Sorry, Upton fans. While B.J.’s overall performance is going the wrong way, Davis’ overall game is trending in the right direction.
It is inarguable that Davis won’t give the Blue Jays much in the way of power (his career-high home run total is five, established last year), but his performance is progressing in most other respects.
He has demonstrated the ability to make consistent contact (84 percent contact rate over the last three years) and, like Ellsbury, he hits lots of ground balls and line drives and then relies on his speed to reach base safely (33 percent hit rate over those same three years).
His batting average in 2009 was boosted by an excellent BABIP (.361) and higher than normal walk rate (6.7 percent), but when his BABIP settled back to a more reasonable number last season (.322), he managed to maintain a solid batting average (.284).
Davis has demonstrated better plate discipline over the last few years, although his walk rate is still lower than it should be for a leadoff hitter. He has lowered his strikeout rate over the last three seasons from 17.7 percent, to 16.2 percent, to 13.9 percent and has shown an increasing willingness to take a walk.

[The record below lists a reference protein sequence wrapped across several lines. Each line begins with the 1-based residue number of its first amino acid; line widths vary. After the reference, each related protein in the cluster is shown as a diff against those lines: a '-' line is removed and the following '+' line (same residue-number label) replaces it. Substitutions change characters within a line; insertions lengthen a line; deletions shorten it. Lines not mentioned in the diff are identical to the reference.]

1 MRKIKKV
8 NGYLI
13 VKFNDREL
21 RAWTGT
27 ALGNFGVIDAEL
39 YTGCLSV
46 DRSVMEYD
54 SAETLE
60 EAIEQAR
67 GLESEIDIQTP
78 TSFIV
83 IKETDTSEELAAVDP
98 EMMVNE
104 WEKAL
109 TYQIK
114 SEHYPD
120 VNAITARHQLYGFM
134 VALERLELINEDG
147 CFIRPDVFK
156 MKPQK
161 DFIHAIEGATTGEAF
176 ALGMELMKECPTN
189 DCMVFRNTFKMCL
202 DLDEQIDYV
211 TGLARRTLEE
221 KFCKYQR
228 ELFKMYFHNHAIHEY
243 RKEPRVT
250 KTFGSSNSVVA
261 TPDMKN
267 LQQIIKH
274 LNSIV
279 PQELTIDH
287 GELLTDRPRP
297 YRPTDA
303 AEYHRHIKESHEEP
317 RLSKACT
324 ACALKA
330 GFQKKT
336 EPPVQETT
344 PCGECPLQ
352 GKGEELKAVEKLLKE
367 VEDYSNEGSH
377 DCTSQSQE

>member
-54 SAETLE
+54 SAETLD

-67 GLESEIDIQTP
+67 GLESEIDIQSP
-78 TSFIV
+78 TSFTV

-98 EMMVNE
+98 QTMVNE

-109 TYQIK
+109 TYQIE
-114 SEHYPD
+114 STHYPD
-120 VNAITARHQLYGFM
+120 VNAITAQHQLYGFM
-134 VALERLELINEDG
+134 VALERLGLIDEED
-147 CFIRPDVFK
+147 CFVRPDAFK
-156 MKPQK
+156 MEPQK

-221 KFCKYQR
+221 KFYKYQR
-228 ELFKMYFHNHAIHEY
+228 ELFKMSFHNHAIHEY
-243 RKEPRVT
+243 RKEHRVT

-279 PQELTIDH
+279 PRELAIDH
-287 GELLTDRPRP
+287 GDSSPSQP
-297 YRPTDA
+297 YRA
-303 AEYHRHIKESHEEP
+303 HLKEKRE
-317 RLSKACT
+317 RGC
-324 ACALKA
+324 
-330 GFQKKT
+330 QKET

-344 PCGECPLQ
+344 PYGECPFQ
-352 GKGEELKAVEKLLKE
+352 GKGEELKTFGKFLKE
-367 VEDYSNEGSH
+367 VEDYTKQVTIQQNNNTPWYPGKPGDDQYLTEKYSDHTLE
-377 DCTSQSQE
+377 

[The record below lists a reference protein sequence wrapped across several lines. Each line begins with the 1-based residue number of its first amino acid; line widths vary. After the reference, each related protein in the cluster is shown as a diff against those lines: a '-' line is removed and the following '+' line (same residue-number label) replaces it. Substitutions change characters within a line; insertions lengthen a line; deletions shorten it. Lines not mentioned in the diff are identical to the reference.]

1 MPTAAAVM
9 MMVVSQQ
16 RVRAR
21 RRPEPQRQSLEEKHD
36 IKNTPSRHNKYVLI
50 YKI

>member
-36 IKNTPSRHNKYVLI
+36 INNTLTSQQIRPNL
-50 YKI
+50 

His .305 batting average in 2009 was accompanied his highest walk rate (6.7 percent) since 2007.
For fantasy owners: Davis should be mindful of that last number, and come to grips with the fact that his best overall season was the one in which his walk rate came closest to being a league-average walk rate.
Patience, Rajai. Patience.
Davis will get lots of opportunities to get on base and steal bases atop the Toronto lineup this season. I expect he will be able to sustain a .280+ batting average and steal upwards of 60 bases.
I also expect new Jays manager John Farrell and his staff will tell Davis to take pitches, and that, with increased patience, it’s possible he could hit .300 and steal even more bases.
He will be a nice sleeper candidate in 2011.